I want to edit my bash $PATH globally for all shells. I was told that I could add/remove stuff from my .bash_profile or .bashrc to do this, but when I look in these files, they are missing folders that I see when i

echo $PATH

Is there a way to edit the $PATH globally for all shell sessions from the terminal itself? Or is there another way to configure this? This is my path:

/usr/bin:/bin:/usr/sbin:/sbin:/usr/local/bin:/users/developer/desktop/stack/3.dev-ops/build-test-deploy/front-end-package-manager/composer/bin:/usr/local/go/bin:/usr/local/share/dotnet:/opt/X11/bin:~/.dotnet/tools:/Library/Frameworks/Mono.framework/Versions/Current/Commands:/Applications/Wireshark.app/Contents/MacOS:/Applications/Xamarin Workbooks.app/Contents/SharedSupport/path-bin

I am trying to remove this:

  • 1
    What do you mean for "all shells"? Bash is your shell. If you want to edit your path for other shells like CSH or ZSH then you'll need to modify the environment variables specific to those shells. – A H Sep 4 '18 at 4:03
  • I meant for every time I open iterm2. – Cody Rutscher Sep 4 '18 at 4:07
  • or terminal.app for that matter. – Cody Rutscher Sep 4 '18 at 4:07
  • Are you running iterm as the root user? To find out: execute whoami at the iterm prompt. – Isaac Sep 4 '18 at 4:25
  • 1
    @Isaac No, they are part of the standard part of PATH on e.g. macOS (which I have reason to believe that the user is using). – Kusalananda Sep 4 '18 at 6:20

BASH first reads and executes commands from the file /etc/profile, if that file exists. After that it looks for ~/.bash_profile, ~/.bash_login, and ~/.profile in that order, and reads and executes commands from the first one that exists and is readable.

So your PATH variable is either being set in /etc/profile or from .bash_profile, .bash_login, or .profile from your home directory.

If you want to add or remove directories to your path you should look there. If your path is being set globally from /etc/profile I'd recommend setting your custom PATH locally in your ~/.bash_profile. It's better not to change the global /etc/profile file.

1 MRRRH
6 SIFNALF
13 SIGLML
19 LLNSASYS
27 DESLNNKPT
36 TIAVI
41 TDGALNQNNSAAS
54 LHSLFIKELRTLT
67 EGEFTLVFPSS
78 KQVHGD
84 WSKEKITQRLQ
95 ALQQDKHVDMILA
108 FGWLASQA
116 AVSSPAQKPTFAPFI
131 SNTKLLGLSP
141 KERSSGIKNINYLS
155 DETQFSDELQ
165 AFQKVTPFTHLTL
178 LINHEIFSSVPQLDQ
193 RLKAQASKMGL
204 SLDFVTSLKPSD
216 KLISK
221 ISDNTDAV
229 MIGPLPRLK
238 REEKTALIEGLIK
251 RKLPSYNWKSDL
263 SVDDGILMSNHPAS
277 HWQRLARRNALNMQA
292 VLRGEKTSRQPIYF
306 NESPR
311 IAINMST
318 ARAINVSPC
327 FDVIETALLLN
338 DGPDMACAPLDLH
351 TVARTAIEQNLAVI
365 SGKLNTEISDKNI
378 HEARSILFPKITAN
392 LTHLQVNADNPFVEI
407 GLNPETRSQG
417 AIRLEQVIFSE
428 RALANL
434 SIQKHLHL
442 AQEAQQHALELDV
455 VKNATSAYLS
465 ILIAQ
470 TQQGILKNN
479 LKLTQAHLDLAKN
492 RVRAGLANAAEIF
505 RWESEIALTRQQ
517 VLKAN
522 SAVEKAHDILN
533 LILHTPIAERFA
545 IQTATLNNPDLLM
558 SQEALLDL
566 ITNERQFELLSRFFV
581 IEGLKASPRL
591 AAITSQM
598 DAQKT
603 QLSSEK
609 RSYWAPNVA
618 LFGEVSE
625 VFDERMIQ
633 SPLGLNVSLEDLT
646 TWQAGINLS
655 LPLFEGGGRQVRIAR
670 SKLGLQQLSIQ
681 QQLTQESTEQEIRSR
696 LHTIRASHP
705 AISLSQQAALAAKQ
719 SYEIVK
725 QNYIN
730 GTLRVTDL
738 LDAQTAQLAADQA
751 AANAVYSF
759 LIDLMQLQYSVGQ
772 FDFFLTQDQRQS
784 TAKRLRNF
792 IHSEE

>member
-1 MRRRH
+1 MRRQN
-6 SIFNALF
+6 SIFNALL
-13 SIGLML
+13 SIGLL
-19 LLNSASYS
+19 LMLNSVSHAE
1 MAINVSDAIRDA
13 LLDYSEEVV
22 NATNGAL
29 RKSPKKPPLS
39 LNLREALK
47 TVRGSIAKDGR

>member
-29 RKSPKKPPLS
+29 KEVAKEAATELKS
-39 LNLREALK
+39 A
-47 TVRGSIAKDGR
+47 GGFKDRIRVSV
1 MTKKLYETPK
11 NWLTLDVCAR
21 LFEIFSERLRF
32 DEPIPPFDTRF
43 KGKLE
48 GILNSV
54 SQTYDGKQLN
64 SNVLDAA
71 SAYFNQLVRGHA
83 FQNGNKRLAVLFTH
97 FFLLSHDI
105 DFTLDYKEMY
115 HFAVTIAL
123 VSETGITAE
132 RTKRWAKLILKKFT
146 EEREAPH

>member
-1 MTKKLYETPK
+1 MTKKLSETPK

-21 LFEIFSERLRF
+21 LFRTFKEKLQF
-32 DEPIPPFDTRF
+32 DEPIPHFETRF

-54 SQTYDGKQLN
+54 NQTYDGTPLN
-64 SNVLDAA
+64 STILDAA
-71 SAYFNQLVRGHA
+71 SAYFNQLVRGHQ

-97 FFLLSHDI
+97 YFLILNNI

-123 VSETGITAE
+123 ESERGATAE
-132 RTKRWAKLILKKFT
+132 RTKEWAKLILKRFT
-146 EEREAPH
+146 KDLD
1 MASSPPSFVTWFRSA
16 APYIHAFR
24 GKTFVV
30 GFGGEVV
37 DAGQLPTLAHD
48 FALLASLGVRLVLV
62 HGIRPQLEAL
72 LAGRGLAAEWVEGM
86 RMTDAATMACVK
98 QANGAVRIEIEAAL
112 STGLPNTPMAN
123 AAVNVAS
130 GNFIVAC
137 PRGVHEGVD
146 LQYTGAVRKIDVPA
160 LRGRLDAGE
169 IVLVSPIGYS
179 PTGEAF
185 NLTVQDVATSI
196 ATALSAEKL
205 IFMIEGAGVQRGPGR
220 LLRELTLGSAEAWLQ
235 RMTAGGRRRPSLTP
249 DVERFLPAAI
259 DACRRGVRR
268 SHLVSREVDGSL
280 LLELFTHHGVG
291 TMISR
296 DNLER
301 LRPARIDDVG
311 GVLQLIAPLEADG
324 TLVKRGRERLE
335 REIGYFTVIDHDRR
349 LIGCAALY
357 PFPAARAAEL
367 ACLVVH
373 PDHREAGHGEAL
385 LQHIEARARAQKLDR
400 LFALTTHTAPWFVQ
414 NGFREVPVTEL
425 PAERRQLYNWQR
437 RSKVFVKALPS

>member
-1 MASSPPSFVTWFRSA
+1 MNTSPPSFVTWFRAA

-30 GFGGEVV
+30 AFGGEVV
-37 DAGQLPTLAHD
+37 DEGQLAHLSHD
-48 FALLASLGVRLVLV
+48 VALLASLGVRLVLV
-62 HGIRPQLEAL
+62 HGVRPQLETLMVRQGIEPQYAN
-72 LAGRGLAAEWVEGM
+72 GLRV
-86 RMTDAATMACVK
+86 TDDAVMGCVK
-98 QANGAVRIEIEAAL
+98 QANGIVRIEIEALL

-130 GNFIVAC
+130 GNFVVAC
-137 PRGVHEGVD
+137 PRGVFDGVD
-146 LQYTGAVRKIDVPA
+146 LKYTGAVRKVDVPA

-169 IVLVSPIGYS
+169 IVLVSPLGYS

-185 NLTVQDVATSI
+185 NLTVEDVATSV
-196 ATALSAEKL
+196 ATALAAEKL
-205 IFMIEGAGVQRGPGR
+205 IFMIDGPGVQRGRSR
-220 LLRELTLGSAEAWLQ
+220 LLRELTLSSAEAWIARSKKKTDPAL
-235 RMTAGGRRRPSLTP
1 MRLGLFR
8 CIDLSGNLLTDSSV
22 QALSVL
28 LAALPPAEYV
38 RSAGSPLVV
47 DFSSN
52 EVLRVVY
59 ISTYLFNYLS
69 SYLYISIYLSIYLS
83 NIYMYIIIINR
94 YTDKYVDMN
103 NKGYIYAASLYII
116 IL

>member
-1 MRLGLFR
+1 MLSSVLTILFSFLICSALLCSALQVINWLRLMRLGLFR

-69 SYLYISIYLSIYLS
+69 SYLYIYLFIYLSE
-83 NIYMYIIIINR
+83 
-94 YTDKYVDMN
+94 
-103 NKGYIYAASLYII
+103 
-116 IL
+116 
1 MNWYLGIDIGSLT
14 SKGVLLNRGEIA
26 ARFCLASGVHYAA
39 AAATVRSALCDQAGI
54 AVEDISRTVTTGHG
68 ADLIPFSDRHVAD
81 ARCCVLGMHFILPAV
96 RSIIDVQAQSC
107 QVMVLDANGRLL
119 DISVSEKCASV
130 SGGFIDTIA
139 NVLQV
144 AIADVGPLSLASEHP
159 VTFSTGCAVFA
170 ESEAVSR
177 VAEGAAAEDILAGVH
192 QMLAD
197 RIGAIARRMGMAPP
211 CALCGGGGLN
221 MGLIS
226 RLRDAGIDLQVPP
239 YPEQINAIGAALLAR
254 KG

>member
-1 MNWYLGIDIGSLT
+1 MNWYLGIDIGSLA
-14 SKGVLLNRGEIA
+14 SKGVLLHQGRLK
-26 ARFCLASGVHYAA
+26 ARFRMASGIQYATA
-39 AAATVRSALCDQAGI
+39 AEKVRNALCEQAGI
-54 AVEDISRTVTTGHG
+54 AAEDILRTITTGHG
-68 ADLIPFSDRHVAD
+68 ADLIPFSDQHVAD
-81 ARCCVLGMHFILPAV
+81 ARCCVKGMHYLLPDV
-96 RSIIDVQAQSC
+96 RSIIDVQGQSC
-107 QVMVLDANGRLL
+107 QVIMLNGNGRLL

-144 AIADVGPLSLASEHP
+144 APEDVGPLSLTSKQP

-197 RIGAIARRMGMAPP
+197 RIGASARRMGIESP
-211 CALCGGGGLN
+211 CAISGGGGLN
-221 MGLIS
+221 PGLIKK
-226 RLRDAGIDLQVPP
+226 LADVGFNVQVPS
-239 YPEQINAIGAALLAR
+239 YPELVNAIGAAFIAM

EDIT: It looks like you were using macOS so the answer is to edit your /etc/paths file and remove the offending directory.

Make sure to explain you're running macOS in future questions to save time, as their configuration is a little different than e.g. Linux.

  • what's odd is when I check all of those locations, none of them have that path that I am trying to remove. – Cody Rutscher Sep 4 '18 at 4:14
  • It's being set from somewhere in config file in your home directory, there's no other possibility. Did you try grepping for the path you're looking for? – A H Sep 4 '18 at 4:17
  • no how do I do that? – Cody Rutscher Sep 4 '18 at 4:17
  • the path doesn't exist anymore by the way – Cody Rutscher Sep 4 '18 at 4:17
  • but it is still in my echo $PATH which is strange. – Cody Rutscher Sep 4 '18 at 4:18

The PATH could be set in any of the various files bash reads when it starts. To find them all, run this in a new instance of iterm:

grep --color -rlH 'PATH=' \
     ~/.bashrc ~/.profile ~/.bash_profile ~/bash.login \
     ~/.bash_aliases /etc/bash.bashrc /etc/profile \
     /etc/profile.d/* /etc/environment \
     ~/.xinitrc ~/.xprofile /etc/xprofile \
     /etc/paths /etc/paths.d/
                        2> /dev/null

Those are the standard ones. If you are also sourcing other files from one of those, things can get more complex.

If you find the file setting the PATH variable then you are done and can edit such file. If not, maybe you have removed some packages. What is the reported PATH in a new instance of iTerm?

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